Thank you for your two letters of the 1st and 7th September.  I have written to Sir Frederic on the staff situation and no doubt you will see the letter.  It is the best I can do at the moment. Frankly, I find a very bad administrative and staff situation right through the department. Here it is almost hopeless. The drafting of one officer even on a temporary job has quite severe repercussions on the working of the department. This, of course, is quite an absurd administrative situation which must be corrected and I will do my best, but I do not think there is any prospect of obtaining quick answers.
You know me well enough I think for me not to have to assure you that I am deeply interested in the working of our overseas offices, and of Washington in particular. I am fully aware of Washington's vital importance as a centre for post-war discussion and political activity and of the necessity for the legation being staffed for its present and future tasks. You will know too that I will always appreciate the frankest possible advice and information from you on any question concerning the department.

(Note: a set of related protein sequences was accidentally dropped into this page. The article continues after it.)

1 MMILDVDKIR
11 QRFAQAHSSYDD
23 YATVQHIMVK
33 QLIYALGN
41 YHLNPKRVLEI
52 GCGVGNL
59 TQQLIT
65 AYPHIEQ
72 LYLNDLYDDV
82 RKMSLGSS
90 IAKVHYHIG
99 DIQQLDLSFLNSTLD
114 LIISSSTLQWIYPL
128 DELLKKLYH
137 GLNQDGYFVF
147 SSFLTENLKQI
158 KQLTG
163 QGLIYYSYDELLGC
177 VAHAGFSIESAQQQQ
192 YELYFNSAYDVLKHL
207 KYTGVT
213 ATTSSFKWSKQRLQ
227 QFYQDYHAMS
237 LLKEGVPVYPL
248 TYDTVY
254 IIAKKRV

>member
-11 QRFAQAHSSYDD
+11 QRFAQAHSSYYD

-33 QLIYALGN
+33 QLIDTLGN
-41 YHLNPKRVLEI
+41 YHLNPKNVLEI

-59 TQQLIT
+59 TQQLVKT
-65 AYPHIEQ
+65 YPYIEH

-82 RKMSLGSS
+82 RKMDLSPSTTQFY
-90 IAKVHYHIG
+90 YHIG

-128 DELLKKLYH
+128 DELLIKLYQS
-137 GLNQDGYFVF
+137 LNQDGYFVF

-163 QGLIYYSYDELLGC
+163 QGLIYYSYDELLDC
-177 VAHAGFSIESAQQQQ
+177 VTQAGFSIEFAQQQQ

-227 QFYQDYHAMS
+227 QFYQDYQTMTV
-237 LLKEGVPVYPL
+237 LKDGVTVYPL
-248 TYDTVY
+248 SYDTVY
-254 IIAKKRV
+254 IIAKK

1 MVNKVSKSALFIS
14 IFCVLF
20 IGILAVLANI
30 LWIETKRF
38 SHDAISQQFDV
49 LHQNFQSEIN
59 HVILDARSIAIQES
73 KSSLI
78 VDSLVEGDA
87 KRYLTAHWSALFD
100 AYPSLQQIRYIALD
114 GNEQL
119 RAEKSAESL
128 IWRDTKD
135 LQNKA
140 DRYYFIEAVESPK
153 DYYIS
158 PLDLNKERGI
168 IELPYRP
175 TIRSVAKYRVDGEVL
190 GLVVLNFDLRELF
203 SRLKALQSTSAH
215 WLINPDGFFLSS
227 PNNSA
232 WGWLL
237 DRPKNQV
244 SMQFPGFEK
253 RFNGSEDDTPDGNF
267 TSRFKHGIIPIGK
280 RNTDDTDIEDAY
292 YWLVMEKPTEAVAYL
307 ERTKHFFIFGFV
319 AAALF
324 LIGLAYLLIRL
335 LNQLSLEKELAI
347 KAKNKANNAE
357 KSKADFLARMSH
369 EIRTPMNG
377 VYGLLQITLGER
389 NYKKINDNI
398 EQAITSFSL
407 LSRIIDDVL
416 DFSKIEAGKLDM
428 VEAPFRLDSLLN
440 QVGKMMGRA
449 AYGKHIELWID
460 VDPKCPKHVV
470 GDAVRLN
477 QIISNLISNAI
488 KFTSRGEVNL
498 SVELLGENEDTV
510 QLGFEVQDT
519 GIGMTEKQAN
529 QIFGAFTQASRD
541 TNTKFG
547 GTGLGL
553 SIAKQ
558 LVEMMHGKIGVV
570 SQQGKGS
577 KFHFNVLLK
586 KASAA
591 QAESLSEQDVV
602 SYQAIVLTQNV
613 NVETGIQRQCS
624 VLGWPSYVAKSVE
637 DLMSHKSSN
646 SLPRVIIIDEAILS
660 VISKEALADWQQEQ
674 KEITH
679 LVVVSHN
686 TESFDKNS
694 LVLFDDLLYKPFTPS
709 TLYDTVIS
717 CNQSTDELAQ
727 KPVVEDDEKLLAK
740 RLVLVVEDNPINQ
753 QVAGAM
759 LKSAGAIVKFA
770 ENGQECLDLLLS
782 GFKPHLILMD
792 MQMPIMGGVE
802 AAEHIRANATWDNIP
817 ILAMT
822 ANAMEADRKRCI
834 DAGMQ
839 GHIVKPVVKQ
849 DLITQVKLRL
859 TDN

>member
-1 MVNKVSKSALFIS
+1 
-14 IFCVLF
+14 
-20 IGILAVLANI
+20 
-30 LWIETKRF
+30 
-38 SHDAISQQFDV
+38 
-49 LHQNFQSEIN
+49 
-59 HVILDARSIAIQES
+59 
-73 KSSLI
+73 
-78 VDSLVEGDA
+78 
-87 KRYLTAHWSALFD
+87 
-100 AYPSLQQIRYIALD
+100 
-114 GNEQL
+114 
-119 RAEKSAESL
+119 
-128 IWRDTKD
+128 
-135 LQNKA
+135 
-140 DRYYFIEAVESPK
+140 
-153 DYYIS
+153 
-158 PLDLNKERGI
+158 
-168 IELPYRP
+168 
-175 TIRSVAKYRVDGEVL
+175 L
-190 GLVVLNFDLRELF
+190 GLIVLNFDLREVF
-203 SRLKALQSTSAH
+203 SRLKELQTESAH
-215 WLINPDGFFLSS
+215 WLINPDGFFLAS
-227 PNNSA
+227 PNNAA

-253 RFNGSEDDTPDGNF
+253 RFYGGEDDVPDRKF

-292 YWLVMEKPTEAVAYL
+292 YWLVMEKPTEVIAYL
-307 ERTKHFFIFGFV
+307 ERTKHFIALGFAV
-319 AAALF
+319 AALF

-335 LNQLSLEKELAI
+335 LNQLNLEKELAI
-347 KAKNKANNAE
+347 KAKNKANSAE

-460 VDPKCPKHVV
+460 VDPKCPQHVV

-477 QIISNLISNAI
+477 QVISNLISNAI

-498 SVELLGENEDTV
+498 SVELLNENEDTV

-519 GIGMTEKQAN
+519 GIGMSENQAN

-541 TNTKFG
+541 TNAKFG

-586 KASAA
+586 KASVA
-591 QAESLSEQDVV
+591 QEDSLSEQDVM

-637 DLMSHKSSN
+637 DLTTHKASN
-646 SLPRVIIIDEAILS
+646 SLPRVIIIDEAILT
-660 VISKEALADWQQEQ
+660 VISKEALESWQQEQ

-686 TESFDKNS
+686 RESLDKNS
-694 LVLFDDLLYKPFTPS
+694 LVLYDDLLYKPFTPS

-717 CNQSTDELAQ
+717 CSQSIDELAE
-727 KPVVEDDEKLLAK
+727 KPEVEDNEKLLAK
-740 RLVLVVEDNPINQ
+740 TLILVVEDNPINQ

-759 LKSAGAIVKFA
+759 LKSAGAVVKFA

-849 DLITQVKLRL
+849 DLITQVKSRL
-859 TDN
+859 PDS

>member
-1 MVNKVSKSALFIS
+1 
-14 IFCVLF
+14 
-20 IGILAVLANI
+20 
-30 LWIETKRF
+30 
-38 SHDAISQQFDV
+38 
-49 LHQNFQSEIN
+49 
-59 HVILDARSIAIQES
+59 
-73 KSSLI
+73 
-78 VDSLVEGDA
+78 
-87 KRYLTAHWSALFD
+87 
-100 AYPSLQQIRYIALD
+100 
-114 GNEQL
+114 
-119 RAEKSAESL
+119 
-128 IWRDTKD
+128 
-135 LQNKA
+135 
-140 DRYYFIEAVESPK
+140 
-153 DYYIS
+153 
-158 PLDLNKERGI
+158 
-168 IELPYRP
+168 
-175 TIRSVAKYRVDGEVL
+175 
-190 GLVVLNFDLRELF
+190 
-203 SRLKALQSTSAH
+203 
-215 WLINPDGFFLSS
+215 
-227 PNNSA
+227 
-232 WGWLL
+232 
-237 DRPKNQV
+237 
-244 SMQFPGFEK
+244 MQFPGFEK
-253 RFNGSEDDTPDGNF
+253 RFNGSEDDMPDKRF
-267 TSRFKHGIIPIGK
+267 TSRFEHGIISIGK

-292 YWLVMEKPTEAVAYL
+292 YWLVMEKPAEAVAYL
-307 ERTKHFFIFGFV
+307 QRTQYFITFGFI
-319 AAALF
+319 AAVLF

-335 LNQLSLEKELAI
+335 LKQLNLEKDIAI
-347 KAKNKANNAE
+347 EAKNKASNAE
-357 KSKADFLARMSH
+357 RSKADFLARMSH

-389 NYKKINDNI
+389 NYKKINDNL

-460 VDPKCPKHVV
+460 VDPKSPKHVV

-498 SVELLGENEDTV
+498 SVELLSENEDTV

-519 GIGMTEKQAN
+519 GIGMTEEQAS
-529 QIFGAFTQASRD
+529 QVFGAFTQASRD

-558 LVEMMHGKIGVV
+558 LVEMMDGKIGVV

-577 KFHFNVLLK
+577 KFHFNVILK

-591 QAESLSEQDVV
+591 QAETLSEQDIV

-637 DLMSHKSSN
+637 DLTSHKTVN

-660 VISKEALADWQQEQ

I sincerely hope that I can build the position up so that you will not have to complain of lack of information of plans and activity at this end.
I am very sorry in many ways that I am not there now to take part in the very important discussions proceeding on the mandates determination and future commercial policy. I feel that I should be, but there is a man-size job to do here.
Please convey my regards to McIntyre, Brigden and other members of the staff.
W. E. DUNK